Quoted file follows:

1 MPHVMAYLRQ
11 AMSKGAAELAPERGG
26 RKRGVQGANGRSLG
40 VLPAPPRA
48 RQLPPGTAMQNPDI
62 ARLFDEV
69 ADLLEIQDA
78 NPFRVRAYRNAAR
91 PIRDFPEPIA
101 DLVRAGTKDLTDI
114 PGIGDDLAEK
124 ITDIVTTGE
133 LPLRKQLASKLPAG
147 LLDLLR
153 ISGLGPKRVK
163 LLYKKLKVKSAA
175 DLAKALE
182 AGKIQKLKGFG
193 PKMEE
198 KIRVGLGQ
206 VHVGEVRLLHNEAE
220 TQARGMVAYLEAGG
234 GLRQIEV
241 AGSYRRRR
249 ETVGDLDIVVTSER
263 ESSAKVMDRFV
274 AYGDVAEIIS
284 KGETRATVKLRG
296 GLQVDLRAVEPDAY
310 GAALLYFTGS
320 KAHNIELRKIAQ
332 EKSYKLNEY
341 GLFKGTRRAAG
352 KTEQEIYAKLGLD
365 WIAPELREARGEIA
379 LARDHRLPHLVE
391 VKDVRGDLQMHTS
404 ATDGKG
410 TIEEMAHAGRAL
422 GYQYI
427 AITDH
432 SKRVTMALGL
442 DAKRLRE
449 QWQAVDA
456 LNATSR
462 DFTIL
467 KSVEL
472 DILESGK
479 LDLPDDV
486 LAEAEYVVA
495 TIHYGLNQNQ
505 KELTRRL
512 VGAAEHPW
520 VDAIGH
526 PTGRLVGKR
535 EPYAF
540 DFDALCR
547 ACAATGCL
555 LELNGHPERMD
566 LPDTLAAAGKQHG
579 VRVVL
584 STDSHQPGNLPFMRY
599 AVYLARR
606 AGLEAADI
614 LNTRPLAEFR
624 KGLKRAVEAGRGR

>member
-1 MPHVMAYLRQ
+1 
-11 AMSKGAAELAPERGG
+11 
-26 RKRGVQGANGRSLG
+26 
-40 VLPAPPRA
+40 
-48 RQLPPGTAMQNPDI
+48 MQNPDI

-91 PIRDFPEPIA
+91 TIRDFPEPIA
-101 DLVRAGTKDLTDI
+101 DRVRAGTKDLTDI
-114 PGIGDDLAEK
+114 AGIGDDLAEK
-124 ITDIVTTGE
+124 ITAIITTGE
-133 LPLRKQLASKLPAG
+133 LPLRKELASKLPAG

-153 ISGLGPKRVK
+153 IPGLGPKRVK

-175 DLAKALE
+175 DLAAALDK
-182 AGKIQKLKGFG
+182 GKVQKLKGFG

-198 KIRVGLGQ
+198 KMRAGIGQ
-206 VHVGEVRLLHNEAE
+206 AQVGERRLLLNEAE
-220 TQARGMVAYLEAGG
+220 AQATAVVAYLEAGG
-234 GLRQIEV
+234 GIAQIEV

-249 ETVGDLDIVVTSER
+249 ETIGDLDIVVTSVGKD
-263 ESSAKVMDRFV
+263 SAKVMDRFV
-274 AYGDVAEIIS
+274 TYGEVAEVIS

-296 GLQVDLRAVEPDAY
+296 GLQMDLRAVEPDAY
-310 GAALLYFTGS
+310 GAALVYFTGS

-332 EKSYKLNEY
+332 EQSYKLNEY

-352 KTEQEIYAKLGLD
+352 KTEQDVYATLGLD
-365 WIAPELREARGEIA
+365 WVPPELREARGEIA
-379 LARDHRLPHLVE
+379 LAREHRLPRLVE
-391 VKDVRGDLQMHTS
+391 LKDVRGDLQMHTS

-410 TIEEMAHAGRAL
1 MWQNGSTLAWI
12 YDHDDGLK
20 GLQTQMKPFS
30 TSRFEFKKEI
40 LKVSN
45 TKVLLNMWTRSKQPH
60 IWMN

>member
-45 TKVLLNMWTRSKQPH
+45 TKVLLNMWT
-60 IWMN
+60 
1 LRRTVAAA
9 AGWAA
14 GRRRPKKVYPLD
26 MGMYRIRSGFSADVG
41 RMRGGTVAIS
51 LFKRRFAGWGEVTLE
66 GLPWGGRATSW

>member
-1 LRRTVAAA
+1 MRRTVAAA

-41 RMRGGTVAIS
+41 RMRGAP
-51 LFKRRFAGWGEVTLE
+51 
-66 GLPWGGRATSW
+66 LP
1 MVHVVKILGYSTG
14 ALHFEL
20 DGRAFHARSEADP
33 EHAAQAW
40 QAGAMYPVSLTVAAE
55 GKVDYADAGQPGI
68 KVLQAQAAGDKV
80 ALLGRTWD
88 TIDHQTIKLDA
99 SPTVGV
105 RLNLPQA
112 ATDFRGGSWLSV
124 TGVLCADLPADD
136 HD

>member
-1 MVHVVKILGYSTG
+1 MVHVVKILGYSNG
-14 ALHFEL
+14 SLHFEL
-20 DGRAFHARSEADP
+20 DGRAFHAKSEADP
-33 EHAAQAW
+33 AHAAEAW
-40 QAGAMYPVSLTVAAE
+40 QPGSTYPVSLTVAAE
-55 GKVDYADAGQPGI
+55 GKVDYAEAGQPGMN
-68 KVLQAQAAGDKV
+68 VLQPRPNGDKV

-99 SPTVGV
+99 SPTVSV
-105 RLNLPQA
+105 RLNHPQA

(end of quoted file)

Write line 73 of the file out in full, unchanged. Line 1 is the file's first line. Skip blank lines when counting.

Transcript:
+26 